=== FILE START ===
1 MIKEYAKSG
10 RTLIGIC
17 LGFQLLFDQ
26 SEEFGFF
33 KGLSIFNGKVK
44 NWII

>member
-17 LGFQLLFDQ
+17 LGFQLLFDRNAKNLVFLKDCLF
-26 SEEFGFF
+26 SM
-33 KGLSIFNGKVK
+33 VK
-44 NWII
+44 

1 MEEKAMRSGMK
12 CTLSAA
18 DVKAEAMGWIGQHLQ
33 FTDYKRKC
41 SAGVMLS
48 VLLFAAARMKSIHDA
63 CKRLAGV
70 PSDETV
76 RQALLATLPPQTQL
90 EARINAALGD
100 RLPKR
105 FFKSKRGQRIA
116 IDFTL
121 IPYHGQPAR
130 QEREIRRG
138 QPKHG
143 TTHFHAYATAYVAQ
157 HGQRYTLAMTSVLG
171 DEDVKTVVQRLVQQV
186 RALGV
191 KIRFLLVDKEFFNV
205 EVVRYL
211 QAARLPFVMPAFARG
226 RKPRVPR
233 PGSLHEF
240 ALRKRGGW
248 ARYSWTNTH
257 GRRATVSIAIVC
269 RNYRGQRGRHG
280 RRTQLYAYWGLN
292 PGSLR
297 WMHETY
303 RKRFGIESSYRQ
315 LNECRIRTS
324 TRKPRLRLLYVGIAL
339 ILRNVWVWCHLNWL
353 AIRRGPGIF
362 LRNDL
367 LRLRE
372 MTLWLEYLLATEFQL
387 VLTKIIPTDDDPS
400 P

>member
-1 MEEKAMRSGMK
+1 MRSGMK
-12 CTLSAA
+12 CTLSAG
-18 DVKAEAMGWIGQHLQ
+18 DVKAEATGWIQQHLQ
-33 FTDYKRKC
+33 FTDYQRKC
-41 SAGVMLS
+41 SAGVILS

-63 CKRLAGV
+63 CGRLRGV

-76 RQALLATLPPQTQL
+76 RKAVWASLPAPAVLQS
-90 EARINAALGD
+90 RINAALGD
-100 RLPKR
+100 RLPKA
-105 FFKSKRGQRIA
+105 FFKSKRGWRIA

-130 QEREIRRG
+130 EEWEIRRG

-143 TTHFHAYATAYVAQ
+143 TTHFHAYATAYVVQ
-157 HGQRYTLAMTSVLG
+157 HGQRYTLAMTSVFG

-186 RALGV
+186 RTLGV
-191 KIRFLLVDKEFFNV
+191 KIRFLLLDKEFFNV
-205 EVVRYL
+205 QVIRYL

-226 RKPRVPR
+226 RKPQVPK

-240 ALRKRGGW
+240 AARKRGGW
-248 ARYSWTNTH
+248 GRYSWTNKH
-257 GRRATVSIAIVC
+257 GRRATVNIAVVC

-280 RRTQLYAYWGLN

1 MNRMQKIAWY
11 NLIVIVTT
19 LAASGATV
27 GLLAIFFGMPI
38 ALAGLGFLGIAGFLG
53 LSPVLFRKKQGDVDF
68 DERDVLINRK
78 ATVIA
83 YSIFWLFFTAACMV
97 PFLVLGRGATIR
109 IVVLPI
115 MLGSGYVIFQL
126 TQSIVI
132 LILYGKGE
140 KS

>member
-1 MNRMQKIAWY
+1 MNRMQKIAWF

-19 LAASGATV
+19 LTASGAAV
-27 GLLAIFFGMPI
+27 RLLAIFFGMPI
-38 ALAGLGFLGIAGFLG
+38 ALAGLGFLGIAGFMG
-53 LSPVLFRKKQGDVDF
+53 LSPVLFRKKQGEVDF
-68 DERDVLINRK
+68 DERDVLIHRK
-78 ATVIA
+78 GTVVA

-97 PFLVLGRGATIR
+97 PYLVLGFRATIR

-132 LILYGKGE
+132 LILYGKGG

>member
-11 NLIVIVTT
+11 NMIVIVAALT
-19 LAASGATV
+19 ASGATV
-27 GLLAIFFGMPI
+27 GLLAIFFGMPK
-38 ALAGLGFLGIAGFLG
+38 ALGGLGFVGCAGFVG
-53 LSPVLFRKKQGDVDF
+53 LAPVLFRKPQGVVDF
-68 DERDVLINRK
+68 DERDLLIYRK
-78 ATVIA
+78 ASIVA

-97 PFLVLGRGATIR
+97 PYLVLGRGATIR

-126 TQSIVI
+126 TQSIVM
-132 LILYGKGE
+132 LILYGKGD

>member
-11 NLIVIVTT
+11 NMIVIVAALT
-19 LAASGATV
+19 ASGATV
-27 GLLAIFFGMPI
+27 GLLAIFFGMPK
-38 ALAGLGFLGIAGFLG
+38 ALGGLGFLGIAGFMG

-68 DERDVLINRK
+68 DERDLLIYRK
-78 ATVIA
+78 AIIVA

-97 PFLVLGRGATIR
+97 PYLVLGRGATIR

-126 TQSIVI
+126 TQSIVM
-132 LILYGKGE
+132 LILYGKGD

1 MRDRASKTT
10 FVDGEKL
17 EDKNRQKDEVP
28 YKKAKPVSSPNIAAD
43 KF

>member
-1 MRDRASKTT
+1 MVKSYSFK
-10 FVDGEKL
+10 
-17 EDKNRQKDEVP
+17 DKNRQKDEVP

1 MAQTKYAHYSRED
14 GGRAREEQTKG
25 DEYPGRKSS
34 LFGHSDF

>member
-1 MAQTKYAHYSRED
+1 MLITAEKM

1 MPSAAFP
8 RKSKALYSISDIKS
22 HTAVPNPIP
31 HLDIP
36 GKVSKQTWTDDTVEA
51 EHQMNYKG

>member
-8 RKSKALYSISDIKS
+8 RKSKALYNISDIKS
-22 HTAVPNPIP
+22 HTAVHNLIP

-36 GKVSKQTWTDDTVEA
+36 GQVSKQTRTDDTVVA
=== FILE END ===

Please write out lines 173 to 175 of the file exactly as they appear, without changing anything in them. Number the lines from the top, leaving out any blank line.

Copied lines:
+132 LILYGKGD

1 MRDRASKTT
10 FVDGEKL